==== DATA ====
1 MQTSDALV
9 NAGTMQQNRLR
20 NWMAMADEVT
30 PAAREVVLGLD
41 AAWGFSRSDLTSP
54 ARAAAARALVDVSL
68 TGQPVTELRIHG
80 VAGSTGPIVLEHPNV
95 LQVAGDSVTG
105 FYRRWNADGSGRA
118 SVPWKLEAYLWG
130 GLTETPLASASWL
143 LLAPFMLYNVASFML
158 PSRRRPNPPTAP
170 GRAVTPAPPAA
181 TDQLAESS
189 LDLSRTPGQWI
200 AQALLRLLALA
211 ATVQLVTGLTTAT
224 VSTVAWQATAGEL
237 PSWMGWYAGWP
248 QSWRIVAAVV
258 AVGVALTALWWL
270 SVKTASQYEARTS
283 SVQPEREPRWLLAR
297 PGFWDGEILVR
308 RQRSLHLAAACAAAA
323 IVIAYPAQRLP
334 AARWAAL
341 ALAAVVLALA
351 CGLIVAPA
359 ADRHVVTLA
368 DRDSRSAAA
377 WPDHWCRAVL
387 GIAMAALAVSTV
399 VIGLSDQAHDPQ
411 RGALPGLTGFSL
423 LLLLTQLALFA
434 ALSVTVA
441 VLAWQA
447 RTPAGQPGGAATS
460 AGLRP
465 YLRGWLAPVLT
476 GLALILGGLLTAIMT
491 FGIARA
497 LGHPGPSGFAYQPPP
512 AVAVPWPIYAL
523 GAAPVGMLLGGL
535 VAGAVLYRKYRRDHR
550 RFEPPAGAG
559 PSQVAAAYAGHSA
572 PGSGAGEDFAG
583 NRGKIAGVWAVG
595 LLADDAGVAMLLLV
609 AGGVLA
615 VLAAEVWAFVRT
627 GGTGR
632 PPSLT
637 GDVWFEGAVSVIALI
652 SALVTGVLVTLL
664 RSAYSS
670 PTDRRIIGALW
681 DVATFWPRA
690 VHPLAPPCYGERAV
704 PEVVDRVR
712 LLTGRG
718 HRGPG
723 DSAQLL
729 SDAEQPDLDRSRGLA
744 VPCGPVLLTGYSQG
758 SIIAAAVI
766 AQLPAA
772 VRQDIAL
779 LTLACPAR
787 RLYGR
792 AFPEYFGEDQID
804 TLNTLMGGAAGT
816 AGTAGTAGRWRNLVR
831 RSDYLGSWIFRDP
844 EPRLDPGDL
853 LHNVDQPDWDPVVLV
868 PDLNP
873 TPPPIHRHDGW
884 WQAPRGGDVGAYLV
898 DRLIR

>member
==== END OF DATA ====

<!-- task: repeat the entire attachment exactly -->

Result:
1 MQTSDALV
9 NAGTMQQNRLR
20 NWMAMADEVT
30 PAAREVVLGLD
41 AAWGFSRSDLTSP
54 ARAAAARALVDVSL
68 TGQPVTELRIHG
80 VAGSTGPIVLEHPNV
95 LQVAGDSVTG
105 FYRRWNADGSGRA
118 SVPWKLEAYLWG
130 GLTETPLASASWL
143 LLAPFMLYNVASFML
158 PSRRRPNPPTAP
170 GRAVTPAPPAA
181 TDQLAESS
189 LDLSRTPGQWI
200 AQALLRLLALA
211 ATVQLVTGLTTAT
224 VSTVAWQATAGEL
237 PSWMGWYAGWP
248 QSWRIVAAVV
258 AVGVALTALWWL
270 SVKTASQYEARTS
283 SVQPEREPRWLLAR
297 PGFWDGEILVR
308 RQRSLHLAAACAAAA
323 IVIAYPAQRLP
334 AARWAAL
341 ALAAVVLALA
351 CGLIVAPA
359 ADRHVVTLA
368 DRDSRSAAA
377 WPDHWCRAVL
387 GIAMAALAVSTV
399 VIGLSDQAHDPQ
411 RGALPGLTGFSL
423 LLLLTQLALFA
434 ALSVTVA
441 VLAWQA
447 RTPAGQPGGAATS
460 AGLRP
465 YLRGWLAPVLT
476 GLALILGGLLTAIMT
491 FGIARA
497 LGHPGPSGFAYQPPP
512 AVAVPWPIYAL
523 GAAPVGMLLGGL
535 VAGAVLYRKYRRDHR
550 RFEPPAGAG
559 PSQVAAAYAGHSA
572 PGSGAGEDFAG
583 NRGKIAGVWAVG
595 LLADDAGVAMLLLV
609 AGGVLA
615 VLAAEVWAFVRT
627 GGTGR
632 PPSLT
637 GDVWFEGAVSVIALI
652 SALVTGVLVTLL
664 RSAYSS
670 PTDRRIIGALW
681 DVATFWPRA
690 VHPLAPPCYGERAV
704 PEVVDRVR
712 LLTGRG
718 HRGPG
723 DSAQLL
729 SDAEQPDLDRSRGLA
744 VPCGPVLLTGYSQG
758 SIIAAAVI
766 AQLPAA
772 VRQDIAL
779 LTLACPAR
787 RLYGR
792 AFPEYFGEDQID
804 TLNTLMGGAAGT
816 AGTAGTAGRWRNLVR
831 RSDYLGSWIFRDP
844 EPRLDPGDL
853 LHNVDQPDWDPVVLV
868 PDLNP
873 TPPPIHRHDGW
884 WQAPRGGDVGAYLV
898 DRLIR

>member